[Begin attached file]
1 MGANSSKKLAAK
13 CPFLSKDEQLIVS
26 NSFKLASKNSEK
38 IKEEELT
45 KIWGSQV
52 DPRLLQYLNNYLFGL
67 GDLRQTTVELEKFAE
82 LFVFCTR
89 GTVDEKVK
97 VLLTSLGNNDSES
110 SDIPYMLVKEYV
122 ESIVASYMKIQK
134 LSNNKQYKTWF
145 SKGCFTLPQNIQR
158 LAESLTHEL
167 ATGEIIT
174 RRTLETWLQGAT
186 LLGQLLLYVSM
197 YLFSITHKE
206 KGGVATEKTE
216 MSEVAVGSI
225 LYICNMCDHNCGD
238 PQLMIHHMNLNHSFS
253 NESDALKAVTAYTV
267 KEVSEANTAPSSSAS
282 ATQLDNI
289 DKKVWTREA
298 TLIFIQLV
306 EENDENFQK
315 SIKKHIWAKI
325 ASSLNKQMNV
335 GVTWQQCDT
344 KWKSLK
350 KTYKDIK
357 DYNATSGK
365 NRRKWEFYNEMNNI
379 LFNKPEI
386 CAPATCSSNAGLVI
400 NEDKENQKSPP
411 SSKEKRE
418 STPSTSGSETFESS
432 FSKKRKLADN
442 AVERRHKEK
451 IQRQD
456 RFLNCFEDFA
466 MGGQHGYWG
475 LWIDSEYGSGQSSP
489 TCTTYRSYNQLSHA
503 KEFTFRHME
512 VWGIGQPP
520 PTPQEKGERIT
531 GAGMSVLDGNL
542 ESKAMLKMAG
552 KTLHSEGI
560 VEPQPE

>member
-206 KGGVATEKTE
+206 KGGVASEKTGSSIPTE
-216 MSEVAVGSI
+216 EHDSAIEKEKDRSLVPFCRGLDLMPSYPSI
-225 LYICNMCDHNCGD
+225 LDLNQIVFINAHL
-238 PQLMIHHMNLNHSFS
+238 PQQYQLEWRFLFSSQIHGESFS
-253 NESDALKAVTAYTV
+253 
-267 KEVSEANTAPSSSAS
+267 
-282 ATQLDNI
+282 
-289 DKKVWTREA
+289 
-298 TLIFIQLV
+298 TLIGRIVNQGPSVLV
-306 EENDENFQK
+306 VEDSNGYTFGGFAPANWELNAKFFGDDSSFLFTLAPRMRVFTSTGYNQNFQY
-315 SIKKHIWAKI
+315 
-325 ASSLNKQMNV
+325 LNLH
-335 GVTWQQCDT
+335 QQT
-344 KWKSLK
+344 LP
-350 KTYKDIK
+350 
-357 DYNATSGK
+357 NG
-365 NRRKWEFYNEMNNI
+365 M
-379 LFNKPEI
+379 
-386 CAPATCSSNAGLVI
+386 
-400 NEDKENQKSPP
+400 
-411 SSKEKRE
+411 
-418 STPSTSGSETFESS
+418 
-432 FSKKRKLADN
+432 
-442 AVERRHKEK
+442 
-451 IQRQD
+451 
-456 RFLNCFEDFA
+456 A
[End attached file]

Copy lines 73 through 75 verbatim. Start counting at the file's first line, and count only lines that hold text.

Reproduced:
-298 TLIFIQLV
+298 TLIGRIVNQGPSVLV
-306 EENDENFQK